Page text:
With The New York Times ranking Mexico City as the top travel destination for 2016, maybe you have moved this vibrant capital higher up on your bucket list. If you do go, make time for Lactography, a petite cheese shop inside the hip Mercado Roma.
In a space the size of a walk-in closet, Carlos Yescas and his sister, Georgina, have amassed hand-crafted cheeses from all over Mexico. On a mission to help rural cheesemakers find markets, these two evangelists are trying to elevate the image of their country’s dairy output and persuade Mexicans to take their own cheeses seriously.
“It’s a question of class,” admits Carlos. “The middle and upper classes would never be seen eating Mexican cheese. They prove their class by eating European cheese.”
Carlos gave me a guided tour of the shop’s inventory earlier this month when I visited Mexico City. I was lucky to catch him there. He lives most of the year in Boston, where he is the program director for the Oldways Cheese Coalition, a nonprofit advocacy group. Georgina runs the business in his absence.
The notion of a specialty cheese shop is foreign to most Mexicans. “Either you buy your cheese at the supermarket,” Carlos told me, “or you have family in the country that makes cheese and brings it to you.”
Initially, Carlos and Georgina sold the cheeses they found to friends. Then Georgina began taking the cheeses to farmers’ markets in Mexico City, and eventually chefs heard about them. Edgar Núñez, of the trendy Restaurante Sud 777, was the first chef to place an order; now Lactography supplies seven of the city’s top eateries.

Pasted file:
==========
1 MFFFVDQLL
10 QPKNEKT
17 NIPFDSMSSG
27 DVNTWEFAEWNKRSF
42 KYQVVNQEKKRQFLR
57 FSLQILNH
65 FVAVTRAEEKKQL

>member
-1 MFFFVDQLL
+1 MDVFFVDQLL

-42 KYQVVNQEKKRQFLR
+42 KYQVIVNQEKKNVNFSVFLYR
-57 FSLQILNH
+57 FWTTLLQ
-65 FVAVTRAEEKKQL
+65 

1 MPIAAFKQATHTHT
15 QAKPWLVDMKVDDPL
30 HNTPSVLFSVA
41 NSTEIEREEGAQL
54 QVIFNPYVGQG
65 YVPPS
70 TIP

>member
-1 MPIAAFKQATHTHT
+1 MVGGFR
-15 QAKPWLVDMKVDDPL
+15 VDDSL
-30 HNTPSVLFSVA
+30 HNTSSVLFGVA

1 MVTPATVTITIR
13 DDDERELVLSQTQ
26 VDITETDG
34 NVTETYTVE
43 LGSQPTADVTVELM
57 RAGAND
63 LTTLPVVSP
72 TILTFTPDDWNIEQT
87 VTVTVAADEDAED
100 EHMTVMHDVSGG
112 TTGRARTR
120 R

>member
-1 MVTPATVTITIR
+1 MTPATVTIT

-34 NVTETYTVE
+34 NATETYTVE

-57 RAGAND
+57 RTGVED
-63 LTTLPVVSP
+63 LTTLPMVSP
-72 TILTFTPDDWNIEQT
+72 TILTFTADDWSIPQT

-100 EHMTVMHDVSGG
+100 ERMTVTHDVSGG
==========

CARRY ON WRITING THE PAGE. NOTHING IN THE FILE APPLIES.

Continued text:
The shop sells traditional cheeses like panela, queso Oaxaca and queso Cotija, but they are farmstead, not industrial, versions. More interesting, Carlos is encouraging the cheesemakers to try new styles and techniques, like ashed rinds and washed rinds. I admired a heart-shaped ashed goat cheese christened Pasión (“passion”) and a mixed-milk cheese with a washed rind called Flor de Atlixco. But my favorite was a two-month-old sheep’s milk cheese (queso de oveja) from Querétaro with aromas of pineapple and caramel. Made by Rancho San Josemaría, the cheese won a bronze medal at the 2011 World Cheese Awards.
None of the Lactography cheeses is available in the U.S., nor is export likely. “The FDA makes it too hard,” says Carlos. “They think anything coming from Mexico is ‘suitcase cheese,’” presumably made in an unlicensed, unsanitary facility. Until that changes, you can pick up some panela from a Mexican market and enjoy it sliced with warm corn tortillas or crumbled in the salad below.
Calle Querétaro 225, Roma Norte, Mexico City
Arugula with Nopales, Avocado and Panela
I enjoyed a similar salad, minus the panela, at Lardo, the newest restaurant from Mexico City superstar chef Elena Reygadas. You can find panela, a fresh, moist cow’s milk cheese, at many supermarkets, but it will likely be fresher at a Mexican market with good turnover. Many Mexican markets also sell fresh nopales (cactus paddles) already trimmed of their thorns.
- 3 tablespoons extra virgin olive oil
- 1 tablespoon fresh lemon juice
- 1 small clove garlic, grated on a Microplane or finely minced
- Kosher or sea salt
- ¼ teaspoon baking soda
- 1 large, trimmed cactus paddle, about 8 ounces
- ¼ pound arugula, baby spinach or watercress
- 2 to 3 tablespoons pepitas (toasted pumpkin seeds)
- 3 ounces panela cheese, diced or coarsely crumbled
- 1 avocado, ripe but firm, cubed or sliced
In a small bowl, whisk the dressing ingredients. Taste and adjust the balance.
Bring a large pot of salted water to a boil over high heat. Add the baking soda and the cactus paddle (cut in half to fit if necessary). Boil until tender, 20 to 25 minutes. Drain and rinse with cold water until cool. Pat dry. Cut into strips about 2 inches long and ¼ inch wide.
In a large bowl, toss the cactus with the dressing. Add the greens and pepitas and toss again. Add the cheese and avocado and toss very gently. Taste for salt and lemon. Serve immediately.